Career and Education Opportunities for Garden Center Managers in Vancouver, Washington
Many educational and employment opportunities exist for garden center managers in the Vancouver, Washington area. The national trend for garden center managers sees this job pool growing by about 5.9% over the next eight years. Garden center managers generally plan, organize, direct, and coordinate activities of workers engaged in propagating, cultivating, and harvesting horticultural specialties, such as trees, shrubs, and other plants.
A person working as a garden center manager can expect to earn about $34 hourly or $70,960 per year on average in Washington and about $27 per hour or $56,230 per year on average in the U.S. as a whole. Compared with people working in the overall category of Specialized Management, people working as garden center managers in Washington earn less. They earn less than people working in the overall category of Specialized Management nationally. People working as garden center managers can fill a number of jobs, such as: propagation manager, mushroom grower, and horticulture superintendent.
There are forty-eight schools of higher education in the Vancouver area, including two within twenty-five miles of Vancouver where you can get a degree to start your career as a garden center manager. Given that the most common education level for garden center managers is a Bachelor's degree, you can expect to spend about four years training to become a garden center manager if you already have a high school diploma.
CAREER DESCRIPTION: Garden Center Manager
In general, garden center managers plan, organize, direct, and coordinate activities of workers engaged in propagating, cultivating, and harvesting horticultural specialties, such as trees, shrubs, and other plants.
Garden center managers tour work areas to monitor work being done, to inspect crops, and to review plant and soil conditions. They also inspect facilities and equipment for signs of disrepair, and perform needed maintenance work. Equally important, garden center managers have to explain and enforce safety regulations and policies. They are often called upon to identify plants as well as problems such as diseases and insect pests. They are expected to direct clerical and marketing efforts. Finally, garden center managers decide on types and quantities of horticultural plants to be grown, on the basis of budgets, projected sales volumes, and/or executive directives.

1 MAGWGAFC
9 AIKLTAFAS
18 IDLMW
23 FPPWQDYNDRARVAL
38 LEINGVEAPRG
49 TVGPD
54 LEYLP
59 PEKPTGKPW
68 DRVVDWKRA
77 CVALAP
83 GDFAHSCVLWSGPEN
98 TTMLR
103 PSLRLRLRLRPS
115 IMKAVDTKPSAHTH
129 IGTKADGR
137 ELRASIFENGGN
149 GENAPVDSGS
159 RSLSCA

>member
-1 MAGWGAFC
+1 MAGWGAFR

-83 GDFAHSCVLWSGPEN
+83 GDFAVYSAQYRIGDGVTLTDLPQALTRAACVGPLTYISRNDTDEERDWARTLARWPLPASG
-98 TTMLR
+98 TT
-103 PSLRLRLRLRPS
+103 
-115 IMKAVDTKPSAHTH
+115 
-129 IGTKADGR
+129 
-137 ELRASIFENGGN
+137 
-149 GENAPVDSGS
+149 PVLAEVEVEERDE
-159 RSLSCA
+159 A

Every day, garden center managers are expected to be able to articulate ideas and problems. They need to listen to and understand others in meetings.
It is important for garden center managers to decide on and purchase seeds, plant nutrients, disease control chemicals, and garden and lawn care equipment. They are often called upon to furnish data to customers on the care of trees and lawns. They also position and regulate plant irrigation systems, and program environmental and irrigation control computers. They are sometimes expected to cut and prune trees, shrubs and plants. Somewhat less frequently, garden center managers are also expected to talk with horticultural personnel so as to plan facility renovations or additions.
Garden center managers sometimes are asked to decide on plant growing conditions, such as greenhouses or natural settings, and set planting and care schedules. And finally, they sometimes have to hire employees, and train them in gardening techniques.
Like many other jobs, garden center managers must be reliable and be able to take change and lead.
Similar jobs with educational opportunities in Vancouver include: